July 2017 Spotlight on the SRCD Policy Fellow: Yunsoo Park, Ph.D.
As I pursued my PhD in Clinical Psychology, I continually considered how I wanted to apply my clinical and research training to a career path that encompassed my diverse interests. Throughout graduate school, I had gained significant experience in conducting research that focused on specific topics and outcomes of interest, such as the development of aggression across the lifespan. In addition, I had provided mental health care for youth, adults, and families struggling with a variety of psychological issues. As I neared the completion of my graduate training, I developed a desire to expand my knowledge and experience in a broader capacity that had federal- and state-level implications for benefitting the lives of youth and families. Specifically I wanted to learn how different kinds of scientific research could be utilized to impact policies and programs to ultimately improve various psychological outcomes. Accordingly, I also became interested in the effective translation and dissemination of research to a wide range of audiences, such as policymakers, practitioners, and community members. As an executive branch policy fellow at the National Institute of Justice (NIJ), I am ideally situated to develop and refine my skills and interests to address these very goals.
The National Institute of Justice is the research, development, and evaluation arm of the U.S. Department of Justice and is committed to using science to advance knowledge and understanding of issues related to crime and justice. I work in the Office of Research and Evaluation (ORE) in the Violence and Victimization Research Division (VVRD), and am involved in a range of research portfolios including Teen Dating Violence, Children Exposed to Violence, and Elder Abuse. Given my desire to be immersed in various topics pertaining to crime and victimization, this wide range of projects suits my interests and goals perfectly. Thus, my day-to-day duties vary to a great extent, ranging from organizing special topic meetings with internal and external experts and advisors to consulting with partner organizations on aspects of national program evaluations.
In accomplishing these tasks, I have greatly appreciated seeing firsthand how NIJ scientists interact with a range of individuals and organizations, including academic researchers, practitioners, and other professionals with expertise in the field, to encourage research agendas that are most imperative for prevention and response to crime. For instance, I have had the opportunity to observe review panels to gain a better understanding of how funding decisions are made with diverse inputs and how experts with potentially differing viewpoints reach consensus decisions. I have also greatly appreciated being involved in discussions with researchers, practitioners, and other experts regarding various components of project planning and implementation.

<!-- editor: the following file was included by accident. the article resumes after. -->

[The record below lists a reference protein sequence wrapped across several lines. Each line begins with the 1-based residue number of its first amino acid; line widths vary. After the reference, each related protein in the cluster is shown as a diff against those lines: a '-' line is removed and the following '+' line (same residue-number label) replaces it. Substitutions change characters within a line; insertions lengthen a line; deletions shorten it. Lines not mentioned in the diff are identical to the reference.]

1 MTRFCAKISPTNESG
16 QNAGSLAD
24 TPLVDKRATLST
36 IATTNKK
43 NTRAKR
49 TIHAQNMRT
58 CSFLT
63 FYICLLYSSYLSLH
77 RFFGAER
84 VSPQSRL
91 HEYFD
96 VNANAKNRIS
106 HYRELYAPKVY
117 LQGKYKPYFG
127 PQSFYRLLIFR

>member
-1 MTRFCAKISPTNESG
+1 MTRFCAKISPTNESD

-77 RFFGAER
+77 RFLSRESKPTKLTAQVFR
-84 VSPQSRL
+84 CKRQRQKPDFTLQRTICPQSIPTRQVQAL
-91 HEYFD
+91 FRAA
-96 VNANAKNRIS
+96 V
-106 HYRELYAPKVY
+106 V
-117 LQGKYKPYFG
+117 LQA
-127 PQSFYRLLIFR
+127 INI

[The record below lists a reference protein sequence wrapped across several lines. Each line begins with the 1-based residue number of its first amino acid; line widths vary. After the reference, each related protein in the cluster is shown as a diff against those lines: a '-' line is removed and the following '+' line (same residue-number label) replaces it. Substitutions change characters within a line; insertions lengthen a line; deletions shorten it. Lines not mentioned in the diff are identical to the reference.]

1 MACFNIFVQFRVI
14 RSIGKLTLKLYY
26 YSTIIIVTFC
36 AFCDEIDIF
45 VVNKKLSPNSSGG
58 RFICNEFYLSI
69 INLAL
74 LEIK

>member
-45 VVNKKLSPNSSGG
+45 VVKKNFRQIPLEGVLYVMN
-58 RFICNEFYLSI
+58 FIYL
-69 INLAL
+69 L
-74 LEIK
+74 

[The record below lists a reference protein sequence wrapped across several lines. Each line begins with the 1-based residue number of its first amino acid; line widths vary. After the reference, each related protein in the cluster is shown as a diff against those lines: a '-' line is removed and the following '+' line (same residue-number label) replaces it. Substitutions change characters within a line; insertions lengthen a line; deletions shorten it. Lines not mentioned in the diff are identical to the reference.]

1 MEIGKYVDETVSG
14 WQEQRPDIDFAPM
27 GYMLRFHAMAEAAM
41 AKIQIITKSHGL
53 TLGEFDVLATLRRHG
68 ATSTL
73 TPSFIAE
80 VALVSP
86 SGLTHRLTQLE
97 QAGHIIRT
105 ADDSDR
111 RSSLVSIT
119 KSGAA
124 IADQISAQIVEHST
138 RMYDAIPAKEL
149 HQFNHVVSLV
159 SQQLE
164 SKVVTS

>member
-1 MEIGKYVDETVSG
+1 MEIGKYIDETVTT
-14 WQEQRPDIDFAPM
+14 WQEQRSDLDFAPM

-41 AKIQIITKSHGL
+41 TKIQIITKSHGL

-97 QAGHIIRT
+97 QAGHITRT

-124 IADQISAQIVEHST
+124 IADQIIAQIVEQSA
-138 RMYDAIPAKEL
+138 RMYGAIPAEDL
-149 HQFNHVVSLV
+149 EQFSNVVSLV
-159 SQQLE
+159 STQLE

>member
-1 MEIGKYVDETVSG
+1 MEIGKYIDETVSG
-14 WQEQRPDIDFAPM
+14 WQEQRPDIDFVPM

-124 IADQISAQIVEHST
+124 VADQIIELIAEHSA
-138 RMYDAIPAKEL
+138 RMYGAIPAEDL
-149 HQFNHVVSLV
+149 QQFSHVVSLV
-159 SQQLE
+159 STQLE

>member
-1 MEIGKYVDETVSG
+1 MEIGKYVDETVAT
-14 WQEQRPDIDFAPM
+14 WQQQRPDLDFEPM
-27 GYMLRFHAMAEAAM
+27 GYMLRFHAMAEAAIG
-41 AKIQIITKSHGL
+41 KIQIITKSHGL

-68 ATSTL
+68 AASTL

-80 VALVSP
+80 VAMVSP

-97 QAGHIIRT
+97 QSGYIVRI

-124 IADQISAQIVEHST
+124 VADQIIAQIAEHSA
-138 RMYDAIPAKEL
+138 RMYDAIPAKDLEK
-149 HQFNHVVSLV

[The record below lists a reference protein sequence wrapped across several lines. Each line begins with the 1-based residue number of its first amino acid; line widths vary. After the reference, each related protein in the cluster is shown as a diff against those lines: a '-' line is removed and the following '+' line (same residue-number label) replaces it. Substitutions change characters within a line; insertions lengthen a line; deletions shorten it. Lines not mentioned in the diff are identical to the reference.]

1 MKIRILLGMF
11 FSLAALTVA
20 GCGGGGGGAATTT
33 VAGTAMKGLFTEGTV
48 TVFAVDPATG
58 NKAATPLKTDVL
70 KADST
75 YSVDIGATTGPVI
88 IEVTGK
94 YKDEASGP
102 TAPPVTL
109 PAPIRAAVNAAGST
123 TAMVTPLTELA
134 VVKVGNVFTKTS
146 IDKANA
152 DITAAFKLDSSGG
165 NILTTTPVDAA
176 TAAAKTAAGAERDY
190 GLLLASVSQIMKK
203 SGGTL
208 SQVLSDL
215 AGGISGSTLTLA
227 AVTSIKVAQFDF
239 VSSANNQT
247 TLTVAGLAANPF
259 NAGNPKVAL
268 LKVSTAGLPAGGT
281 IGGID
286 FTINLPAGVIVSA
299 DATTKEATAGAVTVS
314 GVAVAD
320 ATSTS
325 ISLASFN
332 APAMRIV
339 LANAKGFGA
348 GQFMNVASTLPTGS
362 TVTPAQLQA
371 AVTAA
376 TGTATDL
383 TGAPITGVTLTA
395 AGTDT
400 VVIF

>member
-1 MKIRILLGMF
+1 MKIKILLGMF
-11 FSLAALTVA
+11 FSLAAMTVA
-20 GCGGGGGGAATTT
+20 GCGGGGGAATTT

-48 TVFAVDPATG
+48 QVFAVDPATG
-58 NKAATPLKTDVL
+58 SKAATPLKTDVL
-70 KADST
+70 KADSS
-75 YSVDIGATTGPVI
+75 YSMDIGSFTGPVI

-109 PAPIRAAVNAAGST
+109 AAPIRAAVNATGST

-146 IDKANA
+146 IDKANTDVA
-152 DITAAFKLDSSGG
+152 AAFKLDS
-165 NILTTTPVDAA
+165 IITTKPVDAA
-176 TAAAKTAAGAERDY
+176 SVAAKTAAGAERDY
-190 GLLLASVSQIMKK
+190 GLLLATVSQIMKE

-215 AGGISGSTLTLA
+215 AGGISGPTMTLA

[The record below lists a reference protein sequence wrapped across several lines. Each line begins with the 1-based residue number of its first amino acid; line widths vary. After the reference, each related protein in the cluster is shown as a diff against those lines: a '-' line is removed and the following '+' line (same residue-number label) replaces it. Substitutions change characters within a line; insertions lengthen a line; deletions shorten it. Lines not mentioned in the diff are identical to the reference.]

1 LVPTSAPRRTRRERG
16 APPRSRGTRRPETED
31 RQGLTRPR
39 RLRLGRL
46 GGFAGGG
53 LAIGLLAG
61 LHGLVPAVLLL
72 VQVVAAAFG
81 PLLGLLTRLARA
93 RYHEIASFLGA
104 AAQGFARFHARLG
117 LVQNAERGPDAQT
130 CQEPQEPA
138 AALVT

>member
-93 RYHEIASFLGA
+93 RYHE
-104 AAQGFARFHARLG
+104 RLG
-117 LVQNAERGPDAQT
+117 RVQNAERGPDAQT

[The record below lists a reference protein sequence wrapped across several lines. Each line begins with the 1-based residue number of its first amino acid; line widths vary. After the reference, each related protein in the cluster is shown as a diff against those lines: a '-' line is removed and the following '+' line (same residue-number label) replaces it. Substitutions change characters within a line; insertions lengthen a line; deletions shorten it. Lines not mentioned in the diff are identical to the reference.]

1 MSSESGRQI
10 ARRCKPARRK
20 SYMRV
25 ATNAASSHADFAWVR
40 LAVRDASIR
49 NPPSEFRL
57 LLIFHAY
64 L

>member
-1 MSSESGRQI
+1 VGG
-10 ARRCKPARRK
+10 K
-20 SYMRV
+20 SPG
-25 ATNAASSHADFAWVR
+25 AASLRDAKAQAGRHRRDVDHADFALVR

Relatedly, I have also had many opportunities to understand the complex and dynamic partnerships within and outside of federal agencies. Interagency workgroups provide a venue for communication and exchange of information about relevant and important research, evaluation, and program efforts across many government agencies. For instance, teen dating violence research efforts began with a series of workshops around 2006-2007 that eventually led to the formation of a federal interagency workgroup. I have had the opportunity to be highly involved in leading this workgroup. For example, I helped to coordinate a webinar for teen dating violence awareness month featuring several expert researchers and practitioners in the field.
I have also greatly appreciated the opportunity to be involved in the communication of scientific research to a wide range of audiences. I have worked with the communications team at NIJ to write website summaries based on final reports of NIJfunded projects. This experience has allowed me to learn and engage in a very different style of writing in the context of social media, compared to the academic writing that I have grown accustomed to. In addition, I have had the opportunity to contribute as a first author to a book chapter focusing on outcomes related to teen dating violence. My research background has been crucial in completing these types of tasks, but it has also been essential to learn new methods of writing and communicating for different types of audiences.
I am extremely grateful to NIJ and SRCD for this fellowship opportunity and the invaluable experiences and knowledge that I have gained thus far. I am excited for the lessons, challenges, and opportunities that I will encounter during my upcoming second year of the fellowship at NIJ!